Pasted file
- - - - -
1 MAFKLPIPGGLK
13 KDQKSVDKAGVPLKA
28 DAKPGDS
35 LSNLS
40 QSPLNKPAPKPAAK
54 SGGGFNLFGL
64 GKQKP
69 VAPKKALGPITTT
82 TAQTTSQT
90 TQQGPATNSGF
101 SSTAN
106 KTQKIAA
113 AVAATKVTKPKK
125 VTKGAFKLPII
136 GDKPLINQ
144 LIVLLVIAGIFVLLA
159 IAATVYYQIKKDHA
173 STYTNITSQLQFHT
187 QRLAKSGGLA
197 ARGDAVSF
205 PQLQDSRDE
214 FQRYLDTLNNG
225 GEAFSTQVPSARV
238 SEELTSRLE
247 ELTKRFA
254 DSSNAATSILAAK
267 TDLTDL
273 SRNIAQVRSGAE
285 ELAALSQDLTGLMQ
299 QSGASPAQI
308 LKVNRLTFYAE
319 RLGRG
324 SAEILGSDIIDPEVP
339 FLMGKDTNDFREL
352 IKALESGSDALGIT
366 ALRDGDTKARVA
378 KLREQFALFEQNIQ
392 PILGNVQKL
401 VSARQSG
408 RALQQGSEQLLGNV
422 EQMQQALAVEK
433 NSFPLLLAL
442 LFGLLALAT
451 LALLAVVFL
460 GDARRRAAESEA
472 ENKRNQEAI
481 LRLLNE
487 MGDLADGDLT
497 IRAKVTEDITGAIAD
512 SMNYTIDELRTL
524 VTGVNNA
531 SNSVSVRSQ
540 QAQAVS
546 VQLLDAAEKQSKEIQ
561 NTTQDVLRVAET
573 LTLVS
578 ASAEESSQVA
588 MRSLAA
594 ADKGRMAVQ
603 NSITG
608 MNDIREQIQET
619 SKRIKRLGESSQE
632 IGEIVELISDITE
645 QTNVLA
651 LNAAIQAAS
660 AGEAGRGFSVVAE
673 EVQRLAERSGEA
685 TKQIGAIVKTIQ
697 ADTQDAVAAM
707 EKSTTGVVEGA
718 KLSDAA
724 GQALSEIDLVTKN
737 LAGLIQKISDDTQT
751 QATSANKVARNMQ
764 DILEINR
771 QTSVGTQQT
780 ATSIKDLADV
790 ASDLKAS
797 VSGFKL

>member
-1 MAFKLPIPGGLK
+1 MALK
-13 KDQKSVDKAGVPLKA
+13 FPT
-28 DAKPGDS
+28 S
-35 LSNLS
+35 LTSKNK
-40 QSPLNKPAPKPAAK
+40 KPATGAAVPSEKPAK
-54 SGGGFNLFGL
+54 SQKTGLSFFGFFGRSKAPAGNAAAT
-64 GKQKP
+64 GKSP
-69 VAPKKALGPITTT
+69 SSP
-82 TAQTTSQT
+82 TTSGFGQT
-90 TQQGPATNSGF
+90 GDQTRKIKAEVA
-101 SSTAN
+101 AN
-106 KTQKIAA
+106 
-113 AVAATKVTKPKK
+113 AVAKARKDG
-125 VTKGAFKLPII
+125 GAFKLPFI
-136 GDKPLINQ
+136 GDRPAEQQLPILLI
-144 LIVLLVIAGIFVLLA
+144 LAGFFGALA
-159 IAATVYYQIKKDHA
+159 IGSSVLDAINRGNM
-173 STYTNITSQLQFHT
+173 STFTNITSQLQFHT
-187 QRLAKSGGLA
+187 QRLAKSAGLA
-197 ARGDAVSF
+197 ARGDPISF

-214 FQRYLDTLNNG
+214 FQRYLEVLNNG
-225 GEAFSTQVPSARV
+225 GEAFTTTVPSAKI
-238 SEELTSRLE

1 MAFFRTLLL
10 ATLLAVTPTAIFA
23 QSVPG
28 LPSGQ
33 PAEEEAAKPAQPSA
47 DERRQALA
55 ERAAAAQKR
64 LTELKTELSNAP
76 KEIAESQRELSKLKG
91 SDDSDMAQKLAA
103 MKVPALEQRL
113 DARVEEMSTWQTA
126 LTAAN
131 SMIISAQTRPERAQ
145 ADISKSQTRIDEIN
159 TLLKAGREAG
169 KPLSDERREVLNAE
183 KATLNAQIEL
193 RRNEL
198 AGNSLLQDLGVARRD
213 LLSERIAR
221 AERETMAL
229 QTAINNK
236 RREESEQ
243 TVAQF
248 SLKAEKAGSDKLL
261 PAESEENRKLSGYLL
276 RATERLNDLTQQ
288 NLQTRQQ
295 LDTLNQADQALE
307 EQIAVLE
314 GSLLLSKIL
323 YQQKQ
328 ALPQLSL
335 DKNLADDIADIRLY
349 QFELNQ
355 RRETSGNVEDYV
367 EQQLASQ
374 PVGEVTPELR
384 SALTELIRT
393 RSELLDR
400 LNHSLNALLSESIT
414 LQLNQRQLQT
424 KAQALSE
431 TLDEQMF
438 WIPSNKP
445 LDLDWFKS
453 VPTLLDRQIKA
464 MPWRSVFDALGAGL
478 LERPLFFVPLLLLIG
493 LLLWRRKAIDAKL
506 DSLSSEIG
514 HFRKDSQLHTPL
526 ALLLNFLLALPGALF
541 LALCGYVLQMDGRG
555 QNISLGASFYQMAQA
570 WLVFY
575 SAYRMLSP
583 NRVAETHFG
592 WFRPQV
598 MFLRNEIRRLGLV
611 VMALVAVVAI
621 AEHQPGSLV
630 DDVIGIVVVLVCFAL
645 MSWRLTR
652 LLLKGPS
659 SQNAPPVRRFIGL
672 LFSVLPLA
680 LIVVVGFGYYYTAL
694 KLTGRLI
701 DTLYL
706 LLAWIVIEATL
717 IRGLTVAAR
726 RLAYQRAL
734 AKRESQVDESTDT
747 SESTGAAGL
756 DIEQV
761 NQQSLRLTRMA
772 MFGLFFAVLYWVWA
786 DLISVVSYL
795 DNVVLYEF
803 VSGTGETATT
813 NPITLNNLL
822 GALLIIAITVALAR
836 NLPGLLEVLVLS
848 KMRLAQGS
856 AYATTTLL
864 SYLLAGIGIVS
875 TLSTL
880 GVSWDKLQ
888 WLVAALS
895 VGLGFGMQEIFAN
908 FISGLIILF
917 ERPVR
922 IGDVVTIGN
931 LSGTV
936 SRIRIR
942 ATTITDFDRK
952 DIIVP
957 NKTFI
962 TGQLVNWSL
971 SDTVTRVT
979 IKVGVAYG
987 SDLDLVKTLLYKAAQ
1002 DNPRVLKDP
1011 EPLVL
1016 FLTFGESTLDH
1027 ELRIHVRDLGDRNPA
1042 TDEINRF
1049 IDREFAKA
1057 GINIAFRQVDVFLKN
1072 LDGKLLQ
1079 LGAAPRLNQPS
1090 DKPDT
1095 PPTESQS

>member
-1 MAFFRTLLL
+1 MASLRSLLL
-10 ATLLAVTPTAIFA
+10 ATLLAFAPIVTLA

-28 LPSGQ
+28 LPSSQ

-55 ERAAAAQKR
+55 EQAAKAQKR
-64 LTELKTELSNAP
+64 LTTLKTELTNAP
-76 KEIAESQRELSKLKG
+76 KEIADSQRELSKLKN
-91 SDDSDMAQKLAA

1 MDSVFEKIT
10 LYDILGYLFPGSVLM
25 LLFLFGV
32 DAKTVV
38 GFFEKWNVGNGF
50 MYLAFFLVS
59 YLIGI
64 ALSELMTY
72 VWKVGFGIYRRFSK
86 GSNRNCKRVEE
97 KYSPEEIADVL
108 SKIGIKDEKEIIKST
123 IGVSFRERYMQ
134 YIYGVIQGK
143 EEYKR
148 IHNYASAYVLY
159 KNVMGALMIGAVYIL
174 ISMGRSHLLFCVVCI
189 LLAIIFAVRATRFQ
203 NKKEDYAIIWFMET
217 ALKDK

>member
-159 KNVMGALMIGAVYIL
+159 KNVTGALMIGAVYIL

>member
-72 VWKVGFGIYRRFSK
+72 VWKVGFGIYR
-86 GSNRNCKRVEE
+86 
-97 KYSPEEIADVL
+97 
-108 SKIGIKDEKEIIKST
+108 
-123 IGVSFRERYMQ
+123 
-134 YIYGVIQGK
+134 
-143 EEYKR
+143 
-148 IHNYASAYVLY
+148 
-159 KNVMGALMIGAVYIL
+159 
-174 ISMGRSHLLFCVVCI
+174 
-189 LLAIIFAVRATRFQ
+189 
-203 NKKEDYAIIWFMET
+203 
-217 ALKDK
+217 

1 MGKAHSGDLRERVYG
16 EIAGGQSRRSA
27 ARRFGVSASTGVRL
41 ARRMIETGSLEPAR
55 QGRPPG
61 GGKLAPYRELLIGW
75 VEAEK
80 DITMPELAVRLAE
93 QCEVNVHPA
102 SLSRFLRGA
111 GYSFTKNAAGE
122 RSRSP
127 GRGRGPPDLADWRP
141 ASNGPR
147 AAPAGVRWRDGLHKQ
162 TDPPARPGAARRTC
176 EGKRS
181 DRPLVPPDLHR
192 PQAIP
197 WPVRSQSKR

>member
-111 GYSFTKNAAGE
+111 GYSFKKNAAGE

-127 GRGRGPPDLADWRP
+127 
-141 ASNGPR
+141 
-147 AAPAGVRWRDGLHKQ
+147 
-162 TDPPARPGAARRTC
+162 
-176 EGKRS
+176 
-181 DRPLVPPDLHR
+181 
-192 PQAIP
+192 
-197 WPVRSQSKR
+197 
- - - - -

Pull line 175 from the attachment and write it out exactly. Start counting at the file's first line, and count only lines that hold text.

478 LERPLFFVPLLLLIG